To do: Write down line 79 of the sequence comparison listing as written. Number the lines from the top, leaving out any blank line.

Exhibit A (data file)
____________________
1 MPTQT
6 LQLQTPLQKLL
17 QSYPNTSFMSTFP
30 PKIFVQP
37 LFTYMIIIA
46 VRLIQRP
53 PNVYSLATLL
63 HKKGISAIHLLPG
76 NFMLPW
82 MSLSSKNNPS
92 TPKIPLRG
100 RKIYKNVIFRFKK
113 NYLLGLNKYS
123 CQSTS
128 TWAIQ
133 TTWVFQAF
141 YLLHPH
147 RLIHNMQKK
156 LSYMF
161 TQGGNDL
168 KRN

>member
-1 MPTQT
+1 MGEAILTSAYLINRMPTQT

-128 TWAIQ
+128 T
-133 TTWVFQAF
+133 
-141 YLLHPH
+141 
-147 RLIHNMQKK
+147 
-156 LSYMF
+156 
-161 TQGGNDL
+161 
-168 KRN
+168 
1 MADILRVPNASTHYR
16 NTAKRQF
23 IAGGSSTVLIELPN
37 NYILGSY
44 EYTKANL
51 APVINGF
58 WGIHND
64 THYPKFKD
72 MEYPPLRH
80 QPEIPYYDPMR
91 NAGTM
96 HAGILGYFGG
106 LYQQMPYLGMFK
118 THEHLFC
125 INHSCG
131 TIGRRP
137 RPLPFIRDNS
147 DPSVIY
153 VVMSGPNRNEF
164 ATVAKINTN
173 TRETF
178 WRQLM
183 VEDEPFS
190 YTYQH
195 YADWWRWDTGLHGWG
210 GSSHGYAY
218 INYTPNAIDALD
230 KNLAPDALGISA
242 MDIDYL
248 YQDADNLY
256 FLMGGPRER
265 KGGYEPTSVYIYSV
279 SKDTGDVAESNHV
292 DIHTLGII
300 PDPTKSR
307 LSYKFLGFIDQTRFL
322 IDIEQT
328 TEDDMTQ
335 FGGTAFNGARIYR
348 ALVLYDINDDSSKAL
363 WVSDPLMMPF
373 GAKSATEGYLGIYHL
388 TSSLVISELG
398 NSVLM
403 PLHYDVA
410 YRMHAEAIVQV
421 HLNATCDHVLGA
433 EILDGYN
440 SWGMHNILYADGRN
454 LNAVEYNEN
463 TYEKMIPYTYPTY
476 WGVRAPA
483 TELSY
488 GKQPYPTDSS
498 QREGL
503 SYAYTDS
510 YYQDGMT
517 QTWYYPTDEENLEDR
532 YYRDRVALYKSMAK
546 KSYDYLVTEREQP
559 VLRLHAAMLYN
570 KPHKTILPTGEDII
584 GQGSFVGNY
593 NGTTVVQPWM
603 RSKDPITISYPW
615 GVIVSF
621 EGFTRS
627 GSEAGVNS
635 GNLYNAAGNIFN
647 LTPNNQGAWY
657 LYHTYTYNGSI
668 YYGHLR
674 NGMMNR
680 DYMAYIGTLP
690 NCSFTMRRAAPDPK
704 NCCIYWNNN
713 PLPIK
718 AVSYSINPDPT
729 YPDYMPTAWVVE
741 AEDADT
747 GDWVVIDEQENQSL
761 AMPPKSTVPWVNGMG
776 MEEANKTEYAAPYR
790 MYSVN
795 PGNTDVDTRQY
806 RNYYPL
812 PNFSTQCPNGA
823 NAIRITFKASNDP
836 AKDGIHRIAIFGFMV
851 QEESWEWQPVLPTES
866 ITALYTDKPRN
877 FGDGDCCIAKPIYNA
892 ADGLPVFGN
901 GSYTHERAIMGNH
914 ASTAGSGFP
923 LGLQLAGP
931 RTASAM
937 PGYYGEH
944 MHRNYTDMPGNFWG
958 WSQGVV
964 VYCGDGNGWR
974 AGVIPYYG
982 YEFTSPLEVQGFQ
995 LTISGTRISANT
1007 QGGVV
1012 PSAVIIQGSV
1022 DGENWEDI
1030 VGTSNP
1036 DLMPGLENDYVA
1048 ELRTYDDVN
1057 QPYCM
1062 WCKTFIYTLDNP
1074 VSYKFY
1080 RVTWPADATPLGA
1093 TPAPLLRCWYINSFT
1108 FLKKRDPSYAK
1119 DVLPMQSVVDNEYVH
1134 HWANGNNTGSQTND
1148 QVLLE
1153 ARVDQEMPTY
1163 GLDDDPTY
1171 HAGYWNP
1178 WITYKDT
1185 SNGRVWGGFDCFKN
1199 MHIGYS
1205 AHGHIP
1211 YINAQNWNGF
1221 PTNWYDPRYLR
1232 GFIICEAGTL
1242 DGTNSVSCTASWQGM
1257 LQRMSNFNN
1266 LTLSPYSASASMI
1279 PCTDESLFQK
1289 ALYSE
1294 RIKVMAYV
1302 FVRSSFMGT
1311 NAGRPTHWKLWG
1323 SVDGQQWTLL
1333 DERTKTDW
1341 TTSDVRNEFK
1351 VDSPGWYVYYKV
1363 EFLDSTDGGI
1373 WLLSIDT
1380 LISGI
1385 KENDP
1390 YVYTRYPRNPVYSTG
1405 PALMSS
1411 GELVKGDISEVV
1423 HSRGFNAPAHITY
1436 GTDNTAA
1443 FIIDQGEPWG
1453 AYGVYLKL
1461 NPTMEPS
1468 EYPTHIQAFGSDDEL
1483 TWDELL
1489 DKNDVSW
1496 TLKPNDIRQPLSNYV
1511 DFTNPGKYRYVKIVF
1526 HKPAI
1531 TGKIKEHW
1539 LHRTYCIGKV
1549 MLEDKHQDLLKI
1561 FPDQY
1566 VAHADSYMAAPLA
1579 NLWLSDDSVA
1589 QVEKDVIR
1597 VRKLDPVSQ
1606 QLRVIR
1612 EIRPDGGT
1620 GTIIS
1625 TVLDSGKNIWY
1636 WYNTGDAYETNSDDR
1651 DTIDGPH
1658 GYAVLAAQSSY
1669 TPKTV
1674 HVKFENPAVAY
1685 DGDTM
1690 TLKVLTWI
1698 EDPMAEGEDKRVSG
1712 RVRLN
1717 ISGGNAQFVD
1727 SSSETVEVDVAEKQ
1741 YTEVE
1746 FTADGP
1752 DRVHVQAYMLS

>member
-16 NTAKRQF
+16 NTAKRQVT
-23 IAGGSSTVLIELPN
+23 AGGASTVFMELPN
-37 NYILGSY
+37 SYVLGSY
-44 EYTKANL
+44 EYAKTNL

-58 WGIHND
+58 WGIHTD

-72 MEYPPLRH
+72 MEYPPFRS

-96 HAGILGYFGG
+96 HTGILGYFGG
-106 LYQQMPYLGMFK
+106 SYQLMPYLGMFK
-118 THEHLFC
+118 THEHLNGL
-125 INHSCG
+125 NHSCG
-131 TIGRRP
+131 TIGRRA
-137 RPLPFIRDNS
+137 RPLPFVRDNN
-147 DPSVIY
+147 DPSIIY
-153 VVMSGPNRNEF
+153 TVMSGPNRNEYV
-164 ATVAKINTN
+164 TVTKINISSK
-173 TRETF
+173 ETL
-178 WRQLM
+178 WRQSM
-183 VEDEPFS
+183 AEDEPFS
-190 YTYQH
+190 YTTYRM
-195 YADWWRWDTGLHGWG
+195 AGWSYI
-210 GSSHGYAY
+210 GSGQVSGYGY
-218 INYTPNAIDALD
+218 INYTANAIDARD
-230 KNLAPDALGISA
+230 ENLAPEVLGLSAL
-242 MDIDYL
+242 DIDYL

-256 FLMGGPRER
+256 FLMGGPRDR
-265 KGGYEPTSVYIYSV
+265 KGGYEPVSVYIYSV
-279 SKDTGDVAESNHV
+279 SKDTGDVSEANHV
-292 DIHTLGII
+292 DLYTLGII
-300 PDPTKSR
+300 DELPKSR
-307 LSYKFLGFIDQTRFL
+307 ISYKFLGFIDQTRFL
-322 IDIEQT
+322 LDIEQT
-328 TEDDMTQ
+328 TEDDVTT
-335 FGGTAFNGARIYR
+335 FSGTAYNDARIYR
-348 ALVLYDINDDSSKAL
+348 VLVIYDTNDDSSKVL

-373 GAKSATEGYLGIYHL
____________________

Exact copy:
363 WVSDPLMMPF